The classic approach to business planning has always been framed by the construction of a generic business plan. Companies tweak the format here or three, but almost all shape their business strategy in the same paradigm without that much variation. The public regulatory requirements demand the same, so anyone looking for investment through public markets has to shape their strategy accordingly as well. However, the world has moved on and changed, showing more and more than the traditional model no longer applies to reality.
Integrated Business Planning
The key difference between integrated business planning versus traditional business planning is that it breaks down silos. The traditional approach puts sales and marketing in their own box versus operations versus human resources versus accounting versus research. That breeds silo-thinking and separation on the natural. In today’s business world the researcher may also be the head of operations and the marketer may also be handling the hiring of sales personnel as well as embedded in the accounting over his or her program. Those realities don’t match the nice, clean generic old approaches to business planning. Instead, a company needs to take an organic approach to planning that anticipates and takes advantage of the fact that managers and programs are serving multiple masters in the company at the same time.
Responsiveness to Fast Changes
2020 was a great lesson for companies on why the ability to change and shift fast has become so critical to business success. No one expected in January of that year how dramatic the social distancing shutdowns would be to industries far and wide, including international activities. The lessons to take from the COVID experience are far more than just dealing with remote work. Business strategy planning clearly needs to have multiple options and alternatives set up and ready to go that can be implemented in a matter of days and weeks versus months or an entire year. Those who were caught cold paid dearly for the lack of responsive planning altogether.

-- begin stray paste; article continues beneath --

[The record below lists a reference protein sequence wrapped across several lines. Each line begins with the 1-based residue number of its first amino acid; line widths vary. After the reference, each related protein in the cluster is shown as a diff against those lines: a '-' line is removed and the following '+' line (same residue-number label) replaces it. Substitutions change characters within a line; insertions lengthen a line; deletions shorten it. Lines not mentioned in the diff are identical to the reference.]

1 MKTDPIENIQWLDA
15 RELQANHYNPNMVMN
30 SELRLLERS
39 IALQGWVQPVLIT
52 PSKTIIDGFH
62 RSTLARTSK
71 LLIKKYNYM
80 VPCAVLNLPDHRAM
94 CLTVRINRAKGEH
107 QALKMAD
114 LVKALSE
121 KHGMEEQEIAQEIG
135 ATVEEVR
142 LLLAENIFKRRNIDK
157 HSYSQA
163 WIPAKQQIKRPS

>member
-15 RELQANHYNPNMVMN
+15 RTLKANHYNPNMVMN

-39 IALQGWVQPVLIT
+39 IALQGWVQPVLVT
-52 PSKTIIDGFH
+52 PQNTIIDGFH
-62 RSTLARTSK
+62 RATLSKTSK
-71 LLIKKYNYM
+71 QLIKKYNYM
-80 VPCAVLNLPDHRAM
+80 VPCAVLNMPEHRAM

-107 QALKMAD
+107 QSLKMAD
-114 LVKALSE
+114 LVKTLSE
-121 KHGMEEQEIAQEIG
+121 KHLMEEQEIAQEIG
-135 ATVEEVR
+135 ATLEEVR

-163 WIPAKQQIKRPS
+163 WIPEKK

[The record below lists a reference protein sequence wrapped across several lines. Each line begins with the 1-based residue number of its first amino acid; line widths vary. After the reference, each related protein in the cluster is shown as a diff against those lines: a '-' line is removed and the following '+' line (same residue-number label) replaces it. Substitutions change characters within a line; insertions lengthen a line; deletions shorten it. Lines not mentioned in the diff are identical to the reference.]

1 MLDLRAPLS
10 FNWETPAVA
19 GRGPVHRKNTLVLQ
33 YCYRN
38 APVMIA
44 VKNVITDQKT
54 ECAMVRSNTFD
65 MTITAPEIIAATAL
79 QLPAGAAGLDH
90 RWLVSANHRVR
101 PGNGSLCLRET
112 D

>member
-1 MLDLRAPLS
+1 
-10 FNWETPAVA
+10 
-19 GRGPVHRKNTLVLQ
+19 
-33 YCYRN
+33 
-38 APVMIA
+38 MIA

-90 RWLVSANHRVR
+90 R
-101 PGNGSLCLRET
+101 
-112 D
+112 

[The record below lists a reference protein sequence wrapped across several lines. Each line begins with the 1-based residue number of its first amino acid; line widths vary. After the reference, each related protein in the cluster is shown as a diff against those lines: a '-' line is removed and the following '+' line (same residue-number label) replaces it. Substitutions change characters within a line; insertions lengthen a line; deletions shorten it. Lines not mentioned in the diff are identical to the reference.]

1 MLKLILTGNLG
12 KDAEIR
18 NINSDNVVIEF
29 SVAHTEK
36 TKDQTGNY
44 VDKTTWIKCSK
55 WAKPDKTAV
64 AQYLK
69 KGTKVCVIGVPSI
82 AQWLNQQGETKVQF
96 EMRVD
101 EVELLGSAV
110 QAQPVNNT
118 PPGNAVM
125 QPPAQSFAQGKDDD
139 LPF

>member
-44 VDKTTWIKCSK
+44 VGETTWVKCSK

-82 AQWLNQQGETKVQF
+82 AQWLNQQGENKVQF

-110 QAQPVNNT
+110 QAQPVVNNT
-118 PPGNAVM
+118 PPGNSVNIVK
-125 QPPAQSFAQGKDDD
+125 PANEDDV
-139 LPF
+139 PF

Layering the Responsiveness With Iterations
At the same time, long-term planning still needs to occur. The big change with implemented business planning here is that the long-term goals and approaches have to be changed more frequently with iterations. In other words, there is no such thing as a five-year plan anymore. The likely longevity of a long-term plan without changes is maybe 6 months in reality. As fast changes occur in the short-term, long-term revisions need to be applied and integrated with plan iterations and the related distribution of updated directions.
A Common Theme
In every step one will realize quickly there is a common theme with integrated business planning – speed and flexibility. What integrated business planning is not is just a rehash of the same silo-thinking that’s been around for decades. Doing so simply doesn’t match the demand of global markets and digital commerce anymore. Companies have to get past static planning and adopt a view that works cohesively with their fast-moving environment. That requires a lot more data availability, the ability to interpret it quickly, and a willingness to change paths without being locked into hard and fast strategy positions. In some respects, the modern business environment now is far more like running a military campaign in action versus planning it on a board. Lots of things have the ability to go wrong, but managers are adjusting and adapting quickly in the flow, and operations planning is reflecting that by the next day at the latest.
Fortunately, despite integrated business planning being new and hitting like cold water in the face thanks to 2020, there are a number of resources coming online to help companies adjust the change management and implementation. The training world for business planning has been responding to what has occurred, realizing with cutting-edge thinking that a lot needs to be updated to handle today’s economic and market challenges better. However, companies need to be willing to bring these resources in-house versus just looking at them from afar. This is where internal resistance comes into play. Many in the C-suite will argue they have everything they need or might be fearful of being exposed as unable to be responsive to current demands. This is why a safe harbor approach is needed from the top-down, recognizing that integrated business planning is a must, and no one is going to be punished for recognizing the need to learn something new. Otherwise, it won’t matter how many new plans a company comes up with; its own internal culture will break down repeatedly.